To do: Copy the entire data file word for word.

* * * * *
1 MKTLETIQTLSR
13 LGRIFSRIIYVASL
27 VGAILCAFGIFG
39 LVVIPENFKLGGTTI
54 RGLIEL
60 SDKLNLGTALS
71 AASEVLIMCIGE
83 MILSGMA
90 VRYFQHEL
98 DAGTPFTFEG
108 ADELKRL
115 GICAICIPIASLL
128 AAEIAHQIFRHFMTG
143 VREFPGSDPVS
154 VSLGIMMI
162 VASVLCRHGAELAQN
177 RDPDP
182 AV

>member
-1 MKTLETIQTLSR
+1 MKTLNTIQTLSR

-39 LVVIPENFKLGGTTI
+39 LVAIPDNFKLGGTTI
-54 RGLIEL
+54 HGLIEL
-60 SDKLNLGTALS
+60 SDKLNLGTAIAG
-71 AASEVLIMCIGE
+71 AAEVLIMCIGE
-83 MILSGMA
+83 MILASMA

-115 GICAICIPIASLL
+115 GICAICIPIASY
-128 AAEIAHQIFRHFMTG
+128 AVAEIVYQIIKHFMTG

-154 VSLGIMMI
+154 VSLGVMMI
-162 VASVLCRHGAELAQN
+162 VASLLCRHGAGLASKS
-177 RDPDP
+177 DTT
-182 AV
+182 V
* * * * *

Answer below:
1 MKTLETIQTLSR
13 LGRIFSRIIYVASL
27 VGAILCAFGIFG
39 LVVIPENFKLGGTTI
54 RGLIEL
60 SDKLNLGTALS
71 AASEVLIMCIGE
83 MILSGMA
90 VRYFQHEL
98 DAGTPFTFEG
108 ADELKRL
115 GICAICIPIASLL
128 AAEIAHQIFRHFMTG
143 VREFPGSDPVS
154 VSLGIMMI
162 VASVLCRHGAELAQN
177 RDPDP
182 AV

>member
-1 MKTLETIQTLSR
+1 MKTLNTIQTLSR

-39 LVVIPENFKLGGTTI
+39 LVAIPDNFKLGGTTI
-54 RGLIEL
+54 HGLIEL
-60 SDKLNLGTALS
+60 SDKLNLGTAIAG
-71 AASEVLIMCIGE
+71 AAEVLIMCIGE
-83 MILSGMA
+83 MILASMA

-115 GICAICIPIASLL
+115 GICAICIPIASY
-128 AAEIAHQIFRHFMTG
+128 AVAEIVYQIIKHFMTG

-154 VSLGIMMI
+154 VSLGVMMI
-162 VASVLCRHGAELAQN
+162 VASLLCRHGAGLASKS
-177 RDPDP
+177 DTT
-182 AV
+182 V